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Oil prices fall as Ida fades, dollar climbs

OIL prices fell yesterday as workers headed back to deep sea platforms that were bypassed by a rapidly weakening storm in the Gulf of Mexico.

Ida, once a Category 1 hurricane, was downgraded to a tropical storm Monday and then lost even that status yesterday as its winds lost their punch.

Producers like Royal Dutch Shell and Anadarko reported no damage to facilities and said flights bringing workers back to abandoned platforms and rigs would begin yesterday.

Benchmark crude for December delivery fell 38 cents to settle at $79.05 a barrel on the New York Mercantile Exchange.

Even on Monday, when Tropical Storm Ida posed a potential threat to Gulf platforms, it appeared that the affects of a weakened dollar played a more significant role as oil prices rose US$2 to US$79.43.

The dollar tumbled so far to start the week, a person holding a euro could trade it in for US$1.50, the first time the U.S. currency has been that weak since July. Because crude is traded in dollars, that means an investor could trade in euros for dollars and buy oil for a relative bargain.

Even though there are huge supplies of crude right now, the sagging dollar allows investors to buy oil and pay for storate, selling the oil months later when the price is right.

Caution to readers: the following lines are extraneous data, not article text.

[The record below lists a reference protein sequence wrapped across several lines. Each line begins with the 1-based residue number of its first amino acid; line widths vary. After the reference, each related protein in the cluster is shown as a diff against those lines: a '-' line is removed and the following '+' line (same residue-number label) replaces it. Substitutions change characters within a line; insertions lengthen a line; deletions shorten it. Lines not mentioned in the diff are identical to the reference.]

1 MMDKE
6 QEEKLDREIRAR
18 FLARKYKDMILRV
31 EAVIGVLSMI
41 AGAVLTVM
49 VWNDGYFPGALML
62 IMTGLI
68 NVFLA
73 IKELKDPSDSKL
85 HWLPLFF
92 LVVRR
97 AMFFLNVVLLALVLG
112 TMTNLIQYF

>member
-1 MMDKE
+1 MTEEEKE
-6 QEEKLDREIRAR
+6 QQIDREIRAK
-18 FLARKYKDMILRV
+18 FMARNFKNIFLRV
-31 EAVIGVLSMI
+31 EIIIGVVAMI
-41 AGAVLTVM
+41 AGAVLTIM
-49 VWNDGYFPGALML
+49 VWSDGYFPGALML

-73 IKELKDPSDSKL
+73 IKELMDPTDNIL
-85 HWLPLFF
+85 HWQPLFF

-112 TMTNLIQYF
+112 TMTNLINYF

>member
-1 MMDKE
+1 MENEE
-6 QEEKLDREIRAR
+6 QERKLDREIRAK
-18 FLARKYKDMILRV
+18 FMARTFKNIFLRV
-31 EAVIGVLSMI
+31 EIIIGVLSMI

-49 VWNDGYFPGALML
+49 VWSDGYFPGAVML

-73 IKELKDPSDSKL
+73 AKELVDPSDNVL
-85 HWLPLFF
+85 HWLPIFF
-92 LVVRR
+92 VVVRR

However the dollar regained ground yesterday and crude prices fell.

The response to oil company activity in the Gulf ahead of the storm was muted.

Companies shut down 30 percent of oil production and 27 percent of natural gas production and evacuated about 18 percent of nearly 700 platforms, according to the U.S. Minerals Management Service.

In the past, that would have been enough to send prices soaring by US$5 to US$10 per barrel.

Last year, U.S. retail gasoline prices spiked when hurricanes Ike and Gustav cut off supply routes, particularly in the Southeast. But Ida was weak compared with those storms and demand for fuel is not much better.

Prices at the pump edged lower overnight, falling 0.6 cents to US$2.658 a gallon, according to auto club AAA, Wright Express and Oil Price Information Service.

The Energy Department late Monday reported that retail gasoline prices fell for the first time in five weeks.

The International Energy Agency lowered its global oil demand forecast as well on yesterday from 106 million barrels per day to 105 million barrels per day.

New technologies that have opened up vast reserves of natural gas will lead to a glut in supply for at least the next several years, the IEA said.

Natural gas for December delivery plunged 4 percent, or 20.3 cents, to settle at US$4.467 per 1,000 cubic feet on Nymex.

In other Nymex trading, heating oil fell a penny to settle at US$2.0523 a gallon. Gasoline for December delivery fell less than a penny to settle at US$1.9774 a gallon.

In London, Brent crude for December delivery fell 27 cents to settle at US$76.50 on the ICE Futures exchange.


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